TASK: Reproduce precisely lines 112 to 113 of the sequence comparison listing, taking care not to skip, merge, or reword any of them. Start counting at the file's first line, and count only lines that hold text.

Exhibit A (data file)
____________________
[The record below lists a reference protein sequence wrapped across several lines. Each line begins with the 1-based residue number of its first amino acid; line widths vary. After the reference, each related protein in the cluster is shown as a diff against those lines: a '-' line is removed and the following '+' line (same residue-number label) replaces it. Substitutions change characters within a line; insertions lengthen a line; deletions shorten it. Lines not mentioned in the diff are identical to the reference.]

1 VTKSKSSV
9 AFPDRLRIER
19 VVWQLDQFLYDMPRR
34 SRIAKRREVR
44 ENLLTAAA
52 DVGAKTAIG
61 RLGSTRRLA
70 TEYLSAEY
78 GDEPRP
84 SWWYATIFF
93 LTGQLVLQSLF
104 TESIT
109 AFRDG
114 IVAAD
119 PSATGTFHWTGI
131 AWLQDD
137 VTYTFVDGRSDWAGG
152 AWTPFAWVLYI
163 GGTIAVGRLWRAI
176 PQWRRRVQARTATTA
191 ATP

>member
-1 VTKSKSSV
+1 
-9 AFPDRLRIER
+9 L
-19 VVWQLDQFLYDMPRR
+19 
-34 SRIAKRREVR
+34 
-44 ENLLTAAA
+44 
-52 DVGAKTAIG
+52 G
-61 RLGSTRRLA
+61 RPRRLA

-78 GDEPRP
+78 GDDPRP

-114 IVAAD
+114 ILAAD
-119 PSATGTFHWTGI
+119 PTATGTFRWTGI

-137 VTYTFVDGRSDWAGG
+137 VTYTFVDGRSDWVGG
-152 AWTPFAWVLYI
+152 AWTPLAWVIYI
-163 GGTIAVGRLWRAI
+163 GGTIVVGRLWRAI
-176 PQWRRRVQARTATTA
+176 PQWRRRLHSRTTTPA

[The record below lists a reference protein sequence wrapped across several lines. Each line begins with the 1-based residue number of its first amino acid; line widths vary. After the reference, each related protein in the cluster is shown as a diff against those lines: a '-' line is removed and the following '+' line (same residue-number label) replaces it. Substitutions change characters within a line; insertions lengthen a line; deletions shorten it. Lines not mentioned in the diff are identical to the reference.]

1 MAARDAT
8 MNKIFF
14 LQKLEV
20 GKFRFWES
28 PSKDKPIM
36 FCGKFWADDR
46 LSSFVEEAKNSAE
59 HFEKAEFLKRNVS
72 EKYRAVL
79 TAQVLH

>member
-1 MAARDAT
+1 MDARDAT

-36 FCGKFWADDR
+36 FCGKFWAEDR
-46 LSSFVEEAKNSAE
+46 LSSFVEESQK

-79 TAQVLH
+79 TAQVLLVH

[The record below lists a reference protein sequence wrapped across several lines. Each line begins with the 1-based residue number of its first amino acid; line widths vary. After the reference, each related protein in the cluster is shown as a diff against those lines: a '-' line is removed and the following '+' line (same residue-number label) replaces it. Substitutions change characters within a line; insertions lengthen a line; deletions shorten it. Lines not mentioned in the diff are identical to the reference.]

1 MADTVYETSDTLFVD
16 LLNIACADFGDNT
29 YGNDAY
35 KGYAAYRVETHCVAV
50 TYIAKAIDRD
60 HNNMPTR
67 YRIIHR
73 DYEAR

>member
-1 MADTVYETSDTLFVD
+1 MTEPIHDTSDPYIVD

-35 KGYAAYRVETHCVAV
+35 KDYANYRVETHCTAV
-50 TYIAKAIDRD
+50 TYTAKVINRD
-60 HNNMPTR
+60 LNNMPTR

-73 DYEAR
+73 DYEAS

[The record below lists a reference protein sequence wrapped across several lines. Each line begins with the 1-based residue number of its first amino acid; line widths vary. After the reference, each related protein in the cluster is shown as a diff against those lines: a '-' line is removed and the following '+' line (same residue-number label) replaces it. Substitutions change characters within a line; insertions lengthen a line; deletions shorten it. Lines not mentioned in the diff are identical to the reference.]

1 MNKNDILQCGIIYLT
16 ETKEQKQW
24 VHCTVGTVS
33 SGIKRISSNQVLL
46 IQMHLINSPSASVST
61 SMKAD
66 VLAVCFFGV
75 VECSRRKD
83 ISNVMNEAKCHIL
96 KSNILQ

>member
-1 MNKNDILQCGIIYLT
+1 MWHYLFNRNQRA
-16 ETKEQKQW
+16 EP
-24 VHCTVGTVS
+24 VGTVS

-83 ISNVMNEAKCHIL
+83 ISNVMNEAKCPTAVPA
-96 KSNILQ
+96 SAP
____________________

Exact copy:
-96 KSNILQ
+96 SAP